Tuesday, Titusville officials will hold a special meeting at City Hall to discuss the mid-December sewage leak at Sand Point Park that sent over 100,000 gallons of raw sewage into the park's ponds and nearby lagoon.
The city is still dealing with the spill. According to a Jan. 10 update on the city's website, "the bulk of the sewage spill remains impounded in the Sand Point ponds via an earthen dam in the drainage ditch."
City staff checks the earthen dam twice daily.
On Dec. 22, Florida Department of Environmental Protection sent a warning letter to the city about the leak, which spilled an estimated 100,000 gallons of raw sewage, city officials said.
But residents who witnessed the leak say many more gallons have been spilled since then.
Dozens of clean water advocates walk from Sand Point Park to Titusville City Hall Saturday morning, January 9, 2021. The group was protesting recent sewage spills into the Indian River Lagoon.
On Sunday, three trucks from a contractor removed 114,000 gallons from the park's west pond, the city's Jan. 10 update says. To date, the city has removed more than 1.3 million gallons of water and transported it to the city's Blue Heron Water Reclamation Facility for treatment. The contract hauler and city staff will continue the clean-up until the water quality returns to normal, the city's update says. Water quality sampling of each of the three ponds and the Indian River Lagoon will continue until the water quality returns to normal levels of bacteria.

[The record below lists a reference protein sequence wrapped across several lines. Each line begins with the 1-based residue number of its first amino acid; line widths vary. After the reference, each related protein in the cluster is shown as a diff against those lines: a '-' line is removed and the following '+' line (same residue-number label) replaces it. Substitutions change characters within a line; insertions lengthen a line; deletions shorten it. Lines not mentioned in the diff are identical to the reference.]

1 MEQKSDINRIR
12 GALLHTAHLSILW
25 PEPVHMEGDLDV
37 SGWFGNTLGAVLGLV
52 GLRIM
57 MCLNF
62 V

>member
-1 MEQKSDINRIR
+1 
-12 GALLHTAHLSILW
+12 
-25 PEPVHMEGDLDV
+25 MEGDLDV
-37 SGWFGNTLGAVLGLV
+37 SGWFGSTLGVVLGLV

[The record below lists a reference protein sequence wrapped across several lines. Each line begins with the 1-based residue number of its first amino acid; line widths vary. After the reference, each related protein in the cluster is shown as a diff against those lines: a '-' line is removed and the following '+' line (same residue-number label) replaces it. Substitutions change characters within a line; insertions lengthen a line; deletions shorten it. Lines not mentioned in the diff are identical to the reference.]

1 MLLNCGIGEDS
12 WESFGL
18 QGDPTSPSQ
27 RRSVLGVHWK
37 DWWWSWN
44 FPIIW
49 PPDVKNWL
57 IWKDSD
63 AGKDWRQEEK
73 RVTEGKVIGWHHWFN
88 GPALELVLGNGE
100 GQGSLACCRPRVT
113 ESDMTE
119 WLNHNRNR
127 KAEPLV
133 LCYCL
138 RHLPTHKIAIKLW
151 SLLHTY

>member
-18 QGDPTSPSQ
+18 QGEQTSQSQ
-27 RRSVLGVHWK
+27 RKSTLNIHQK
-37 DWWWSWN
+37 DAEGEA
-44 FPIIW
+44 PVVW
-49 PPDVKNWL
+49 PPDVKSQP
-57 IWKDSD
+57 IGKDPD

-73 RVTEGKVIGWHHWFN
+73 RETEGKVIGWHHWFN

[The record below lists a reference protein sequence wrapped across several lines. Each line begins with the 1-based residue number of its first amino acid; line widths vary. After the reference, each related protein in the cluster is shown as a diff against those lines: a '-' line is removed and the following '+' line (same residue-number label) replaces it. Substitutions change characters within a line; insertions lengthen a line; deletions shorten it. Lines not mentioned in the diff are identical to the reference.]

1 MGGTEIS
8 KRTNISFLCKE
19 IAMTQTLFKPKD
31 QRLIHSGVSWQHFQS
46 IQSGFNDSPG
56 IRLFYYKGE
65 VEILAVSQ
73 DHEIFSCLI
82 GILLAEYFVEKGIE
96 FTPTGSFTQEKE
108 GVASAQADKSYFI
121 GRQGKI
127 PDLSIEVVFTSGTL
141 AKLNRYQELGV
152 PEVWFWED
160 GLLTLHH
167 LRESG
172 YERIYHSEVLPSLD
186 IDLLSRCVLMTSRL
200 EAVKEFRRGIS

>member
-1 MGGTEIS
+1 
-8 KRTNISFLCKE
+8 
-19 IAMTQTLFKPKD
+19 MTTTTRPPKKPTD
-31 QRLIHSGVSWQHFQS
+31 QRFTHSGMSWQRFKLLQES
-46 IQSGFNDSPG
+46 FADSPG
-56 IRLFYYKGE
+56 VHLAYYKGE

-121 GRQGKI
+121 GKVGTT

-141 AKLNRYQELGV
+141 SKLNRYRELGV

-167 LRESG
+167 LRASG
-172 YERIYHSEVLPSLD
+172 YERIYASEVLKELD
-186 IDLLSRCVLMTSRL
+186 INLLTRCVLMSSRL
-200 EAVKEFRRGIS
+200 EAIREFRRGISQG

City officials said they confirmed the leak on Dec. 19. Repair of the sewer pipe was complicated by its location 15 feet underwater in the pond, city officials said, also because a 7-foot-by-55-foot-by-3-foot concrete slab covered the pipe. Because jackhammering the slab might have led to catastrophic failure of the pipe, city officials said the pipe had to be cut and new piping routed around the concrete slab. William Klein, of Titusville, who first documented the fish kill, says warning signs should have gone up days sooner.
He wants the city to recalculate the spill volume, which he suspects could be much higher than reported. He didn't see any warning signs about sewage until eight days after he saw dead fish in the pond.
Klein wants the park's two ponds dredged to remove contaminants.
"These two ponds have a tremendous muck load in addition to the sewage and dead fish that have settled to their bottoms," Klein said by email. "These ponds should be drained and have the muck dug out and safely disposed. This would be the best time to do it. The fish are dead."
Want to go? What: Titusville City Council meeting When: 5:30 pm Tuesday to discuss the sewage leak, followed by the Council's regular meeting at 6:30 p.m. Where: City Council Chamber at City Hall, 555 South Washington Avenue, Titusville.